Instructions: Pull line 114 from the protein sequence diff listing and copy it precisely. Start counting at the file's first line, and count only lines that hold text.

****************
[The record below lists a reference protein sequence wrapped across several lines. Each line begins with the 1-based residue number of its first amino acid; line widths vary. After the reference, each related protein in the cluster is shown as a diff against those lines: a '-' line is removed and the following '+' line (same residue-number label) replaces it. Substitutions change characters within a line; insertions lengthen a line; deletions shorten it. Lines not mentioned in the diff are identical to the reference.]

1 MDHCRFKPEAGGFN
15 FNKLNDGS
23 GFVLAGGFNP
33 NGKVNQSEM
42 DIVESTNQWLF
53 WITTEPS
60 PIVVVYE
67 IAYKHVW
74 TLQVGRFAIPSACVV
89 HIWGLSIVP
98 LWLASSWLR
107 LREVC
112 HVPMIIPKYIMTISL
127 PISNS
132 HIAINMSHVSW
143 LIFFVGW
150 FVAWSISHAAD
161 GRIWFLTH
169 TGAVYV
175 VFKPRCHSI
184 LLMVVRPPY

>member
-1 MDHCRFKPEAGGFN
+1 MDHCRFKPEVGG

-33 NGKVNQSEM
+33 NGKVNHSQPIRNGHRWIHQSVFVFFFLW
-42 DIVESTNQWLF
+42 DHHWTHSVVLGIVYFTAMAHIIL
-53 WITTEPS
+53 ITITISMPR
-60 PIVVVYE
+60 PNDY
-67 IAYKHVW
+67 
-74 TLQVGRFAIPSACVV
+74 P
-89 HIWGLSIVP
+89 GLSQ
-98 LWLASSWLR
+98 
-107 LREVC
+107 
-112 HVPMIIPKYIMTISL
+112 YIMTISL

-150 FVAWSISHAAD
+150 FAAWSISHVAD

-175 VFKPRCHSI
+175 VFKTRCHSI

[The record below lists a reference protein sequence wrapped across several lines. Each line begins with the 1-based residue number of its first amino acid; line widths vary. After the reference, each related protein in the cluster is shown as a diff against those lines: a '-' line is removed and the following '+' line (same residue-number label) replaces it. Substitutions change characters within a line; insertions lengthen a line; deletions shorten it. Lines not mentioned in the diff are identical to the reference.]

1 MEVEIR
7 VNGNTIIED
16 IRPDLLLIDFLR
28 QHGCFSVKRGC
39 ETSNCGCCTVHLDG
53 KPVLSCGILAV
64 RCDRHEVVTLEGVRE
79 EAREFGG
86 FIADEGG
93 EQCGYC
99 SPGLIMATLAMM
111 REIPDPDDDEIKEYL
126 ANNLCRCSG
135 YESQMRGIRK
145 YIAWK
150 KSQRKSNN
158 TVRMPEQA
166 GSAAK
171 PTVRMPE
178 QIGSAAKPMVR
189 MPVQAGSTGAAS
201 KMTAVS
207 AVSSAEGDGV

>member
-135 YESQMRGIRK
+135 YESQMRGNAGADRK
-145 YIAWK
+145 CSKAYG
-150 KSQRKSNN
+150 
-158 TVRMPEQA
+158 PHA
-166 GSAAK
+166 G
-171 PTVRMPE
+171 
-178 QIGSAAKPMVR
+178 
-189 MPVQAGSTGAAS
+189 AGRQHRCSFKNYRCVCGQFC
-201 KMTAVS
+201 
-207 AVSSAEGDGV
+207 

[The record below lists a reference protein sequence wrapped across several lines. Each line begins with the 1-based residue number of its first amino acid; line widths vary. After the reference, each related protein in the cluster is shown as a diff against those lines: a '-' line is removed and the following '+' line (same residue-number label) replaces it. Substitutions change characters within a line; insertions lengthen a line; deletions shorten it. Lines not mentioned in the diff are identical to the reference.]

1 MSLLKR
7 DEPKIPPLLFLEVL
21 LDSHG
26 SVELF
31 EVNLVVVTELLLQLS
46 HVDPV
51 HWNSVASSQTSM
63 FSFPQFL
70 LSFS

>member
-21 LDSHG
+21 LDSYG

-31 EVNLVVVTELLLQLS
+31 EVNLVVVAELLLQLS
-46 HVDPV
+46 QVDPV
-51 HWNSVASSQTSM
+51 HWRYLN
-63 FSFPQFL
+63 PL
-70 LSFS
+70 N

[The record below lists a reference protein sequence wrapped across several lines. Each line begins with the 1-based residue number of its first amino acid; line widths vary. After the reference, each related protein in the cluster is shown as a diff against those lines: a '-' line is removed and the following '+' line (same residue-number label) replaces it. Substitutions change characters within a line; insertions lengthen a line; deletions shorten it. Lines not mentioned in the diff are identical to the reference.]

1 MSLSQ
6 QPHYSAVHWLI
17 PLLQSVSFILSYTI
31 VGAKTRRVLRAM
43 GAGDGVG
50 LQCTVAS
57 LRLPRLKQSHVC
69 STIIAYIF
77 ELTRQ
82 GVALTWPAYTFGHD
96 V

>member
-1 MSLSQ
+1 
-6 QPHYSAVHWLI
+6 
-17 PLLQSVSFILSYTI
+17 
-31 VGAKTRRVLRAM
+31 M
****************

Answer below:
-63 FSFPQFL